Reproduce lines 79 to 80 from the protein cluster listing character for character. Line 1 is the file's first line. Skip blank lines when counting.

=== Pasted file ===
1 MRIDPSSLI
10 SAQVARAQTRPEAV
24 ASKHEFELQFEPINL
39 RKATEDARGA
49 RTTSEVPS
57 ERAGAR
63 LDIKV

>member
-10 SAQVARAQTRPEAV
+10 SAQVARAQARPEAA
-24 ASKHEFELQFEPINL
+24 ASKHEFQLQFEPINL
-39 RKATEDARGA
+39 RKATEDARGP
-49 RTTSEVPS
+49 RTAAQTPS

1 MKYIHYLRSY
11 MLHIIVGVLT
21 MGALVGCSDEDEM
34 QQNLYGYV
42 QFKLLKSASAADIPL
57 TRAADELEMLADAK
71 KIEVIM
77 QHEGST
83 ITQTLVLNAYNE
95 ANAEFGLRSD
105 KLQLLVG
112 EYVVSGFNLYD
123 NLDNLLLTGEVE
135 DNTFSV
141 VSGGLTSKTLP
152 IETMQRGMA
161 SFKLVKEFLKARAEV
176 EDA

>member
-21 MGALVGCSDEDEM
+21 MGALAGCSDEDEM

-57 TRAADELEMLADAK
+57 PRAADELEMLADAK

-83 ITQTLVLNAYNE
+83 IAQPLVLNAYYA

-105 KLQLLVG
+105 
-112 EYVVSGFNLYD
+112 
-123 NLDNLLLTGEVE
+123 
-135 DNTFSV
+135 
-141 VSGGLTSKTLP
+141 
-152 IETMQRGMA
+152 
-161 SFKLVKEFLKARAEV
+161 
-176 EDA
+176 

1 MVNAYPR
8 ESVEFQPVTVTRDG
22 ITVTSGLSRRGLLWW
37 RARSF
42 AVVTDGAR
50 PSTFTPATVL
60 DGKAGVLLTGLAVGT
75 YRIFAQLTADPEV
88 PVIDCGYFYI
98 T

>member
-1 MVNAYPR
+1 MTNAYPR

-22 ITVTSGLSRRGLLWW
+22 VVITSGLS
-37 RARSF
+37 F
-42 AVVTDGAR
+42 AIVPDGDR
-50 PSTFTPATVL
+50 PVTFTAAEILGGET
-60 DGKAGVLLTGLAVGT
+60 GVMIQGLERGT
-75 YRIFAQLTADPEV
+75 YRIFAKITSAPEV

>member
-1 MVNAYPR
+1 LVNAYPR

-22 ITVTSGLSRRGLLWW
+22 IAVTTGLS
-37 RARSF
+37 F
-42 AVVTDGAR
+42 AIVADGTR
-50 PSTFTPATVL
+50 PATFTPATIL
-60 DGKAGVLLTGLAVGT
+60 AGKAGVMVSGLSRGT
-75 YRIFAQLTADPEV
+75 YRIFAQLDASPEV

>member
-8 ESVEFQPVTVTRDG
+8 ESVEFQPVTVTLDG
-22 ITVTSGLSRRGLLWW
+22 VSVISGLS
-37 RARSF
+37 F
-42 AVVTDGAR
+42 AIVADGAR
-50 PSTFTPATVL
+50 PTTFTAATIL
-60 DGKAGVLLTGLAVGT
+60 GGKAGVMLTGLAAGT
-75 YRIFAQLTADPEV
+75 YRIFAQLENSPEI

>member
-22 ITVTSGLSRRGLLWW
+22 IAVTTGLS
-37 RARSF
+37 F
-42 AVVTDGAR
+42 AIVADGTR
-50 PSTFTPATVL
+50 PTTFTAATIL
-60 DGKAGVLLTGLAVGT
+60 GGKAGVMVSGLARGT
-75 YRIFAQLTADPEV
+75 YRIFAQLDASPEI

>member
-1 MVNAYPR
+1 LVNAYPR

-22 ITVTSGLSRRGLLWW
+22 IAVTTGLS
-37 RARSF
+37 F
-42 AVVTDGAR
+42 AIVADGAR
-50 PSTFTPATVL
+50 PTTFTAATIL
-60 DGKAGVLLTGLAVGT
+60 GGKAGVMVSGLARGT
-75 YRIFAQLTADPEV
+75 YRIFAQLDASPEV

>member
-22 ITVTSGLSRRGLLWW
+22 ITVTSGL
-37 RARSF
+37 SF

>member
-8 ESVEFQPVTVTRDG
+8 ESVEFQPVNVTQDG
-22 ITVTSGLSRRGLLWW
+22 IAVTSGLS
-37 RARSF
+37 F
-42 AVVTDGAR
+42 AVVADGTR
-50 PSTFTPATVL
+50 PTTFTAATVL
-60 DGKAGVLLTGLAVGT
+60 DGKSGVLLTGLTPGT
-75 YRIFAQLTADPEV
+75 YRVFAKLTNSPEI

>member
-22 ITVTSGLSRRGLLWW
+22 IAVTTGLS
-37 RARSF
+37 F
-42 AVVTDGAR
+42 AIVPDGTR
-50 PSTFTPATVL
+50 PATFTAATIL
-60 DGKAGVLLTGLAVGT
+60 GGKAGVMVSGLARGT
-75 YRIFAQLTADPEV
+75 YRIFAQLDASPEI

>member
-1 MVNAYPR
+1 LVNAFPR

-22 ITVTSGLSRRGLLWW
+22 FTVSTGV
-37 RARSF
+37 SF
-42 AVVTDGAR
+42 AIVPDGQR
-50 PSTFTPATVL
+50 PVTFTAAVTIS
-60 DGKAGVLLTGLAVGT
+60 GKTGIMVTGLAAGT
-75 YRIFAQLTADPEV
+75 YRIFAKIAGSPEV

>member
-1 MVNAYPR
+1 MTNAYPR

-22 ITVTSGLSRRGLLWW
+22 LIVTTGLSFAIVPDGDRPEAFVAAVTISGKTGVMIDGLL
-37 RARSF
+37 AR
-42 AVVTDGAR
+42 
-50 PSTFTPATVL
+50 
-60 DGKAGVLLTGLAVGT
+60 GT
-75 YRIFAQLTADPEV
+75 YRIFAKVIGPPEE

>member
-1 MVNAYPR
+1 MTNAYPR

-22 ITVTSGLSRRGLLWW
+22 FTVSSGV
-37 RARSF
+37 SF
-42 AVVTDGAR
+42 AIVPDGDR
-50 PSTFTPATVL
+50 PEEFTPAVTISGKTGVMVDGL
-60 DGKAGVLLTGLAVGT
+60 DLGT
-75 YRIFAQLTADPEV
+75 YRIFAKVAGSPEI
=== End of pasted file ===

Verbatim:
-60 DGKAGVLLTGLAVGT
+60 GVMIQGLERGT